BERKELEY, Calif. - Dissecting the risk of individual securities in a mutual fund is a better predictor of risk than traditional measures, which look at entire portfolios, according to a new study by BARRA Inc.
BARRA looked at 29 domestic equity and bond mutual funds and tested the accuracy of two different risk forecasts. For both, BARRA analyzed the risk of mutual funds for the three-year period ended Dec. 31, 1993 and used the data to project risk in the subsequent year.
Both methods looked at monthly data. One looked at the volatility of a entire portfolio's total return, while the other aggregated the volatility of the individual securities within the portfolio to arrive at an aggregate risk figure.
The test showed negative returns would seldom have surprised investors if they had known the fund risks based on the holdings. But in many cases, negative returns did surprise investors when the portfolio-based risk measure was used.
Using holdings-based risk forecasting, just 3% of the realized returns were surprising to investors. With portfolio risk forecasting, more than 17% of the realized returns were surprising. To quantify the notion of surprise, BARRA defined the standardized outcome as the ratio of the realized excess return to the forecast risk. Both methods measured standard deviation.
According to Paul Green, strategic marketing manager, analyzing the standard deviation of the total return of a whole portfolio would not capture the effects of a manager change or shift in portfolio strategy.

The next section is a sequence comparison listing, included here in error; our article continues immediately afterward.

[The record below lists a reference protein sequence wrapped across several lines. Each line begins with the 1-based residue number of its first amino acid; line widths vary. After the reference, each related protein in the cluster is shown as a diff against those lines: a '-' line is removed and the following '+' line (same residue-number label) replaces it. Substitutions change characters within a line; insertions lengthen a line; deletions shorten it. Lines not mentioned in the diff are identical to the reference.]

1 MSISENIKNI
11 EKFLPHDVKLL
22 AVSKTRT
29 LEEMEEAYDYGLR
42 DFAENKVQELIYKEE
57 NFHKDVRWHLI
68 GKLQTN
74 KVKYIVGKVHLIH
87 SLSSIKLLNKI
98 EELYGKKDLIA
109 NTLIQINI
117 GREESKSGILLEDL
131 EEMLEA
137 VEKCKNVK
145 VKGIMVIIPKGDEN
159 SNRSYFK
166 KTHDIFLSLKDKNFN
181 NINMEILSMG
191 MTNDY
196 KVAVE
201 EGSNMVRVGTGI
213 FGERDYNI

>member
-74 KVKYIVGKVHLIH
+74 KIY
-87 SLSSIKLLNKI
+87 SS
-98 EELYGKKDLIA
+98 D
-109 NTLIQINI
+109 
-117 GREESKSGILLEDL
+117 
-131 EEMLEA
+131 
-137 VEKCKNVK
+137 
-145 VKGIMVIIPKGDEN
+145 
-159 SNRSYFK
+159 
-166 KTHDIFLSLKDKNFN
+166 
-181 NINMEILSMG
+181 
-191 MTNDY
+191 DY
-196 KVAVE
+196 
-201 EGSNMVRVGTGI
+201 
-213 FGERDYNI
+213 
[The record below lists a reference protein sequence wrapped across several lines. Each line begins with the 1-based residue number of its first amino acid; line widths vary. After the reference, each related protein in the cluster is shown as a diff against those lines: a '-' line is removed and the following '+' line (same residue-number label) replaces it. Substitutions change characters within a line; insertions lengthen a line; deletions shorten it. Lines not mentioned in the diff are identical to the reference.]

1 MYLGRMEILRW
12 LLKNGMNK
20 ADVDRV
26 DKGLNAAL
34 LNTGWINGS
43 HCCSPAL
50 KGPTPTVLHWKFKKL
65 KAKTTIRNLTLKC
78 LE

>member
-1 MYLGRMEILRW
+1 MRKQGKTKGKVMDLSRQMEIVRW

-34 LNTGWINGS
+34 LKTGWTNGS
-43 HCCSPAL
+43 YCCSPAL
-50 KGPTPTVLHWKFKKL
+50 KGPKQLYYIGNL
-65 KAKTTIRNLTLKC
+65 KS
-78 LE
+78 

Such a method "depends on a long series of observed monthly variations. It would forecast moderate risk based on moderate changes even though the portfolio may have shifted toward more volatile stocks. The preferred approach looks at (the standard deviation) of individual holdings, which can shift month to month and aggregates the risk of all those holdings," he said.
"It's a superior method. Now we have a study to back that up. Our clients . . . measure risk that way, and so do our competitors," including Wilshire Associates and Vestek Systems, he said.
While many pension funds require their money managers to furnish them with risk analysis of individual portfolio holdings, the practice is not common in the mutual fund industry.
"Instead, mutual funds tend to look at the month-to-month returns of the whole portfolio. That makes the assumption that a whole portfolio's past volatility will be the same in the future. If you had used the preferred method, you would have been surprised much less frequently about subsequent volatility," he said.
He said the difference in results between the two methods is even more crucial to bond fund investors, "because there you really are surprised when things happen differently from the past. The unpleasantness of the shock is even more unpleasant."
Bond holdings of the funds were provided by CDA Spectrum BondWatch; stock holdings came from Morningstar Inc., Chicago.
BARRA began its study with a list from Stephen J. Butler of Pension Dynamics Corp., Lafayette, Calif., of funds that are the most popular constituents of 401(k) plans, and added other large funds as well as funds whose performance in 1994 was much worse than their performance in prior years.
For the study, BARRA defined risk as the standard deviation of excess returns above the risk-free Treasury bill rate of return.
Ron Kahn, BARRA's director of research, wrote the study.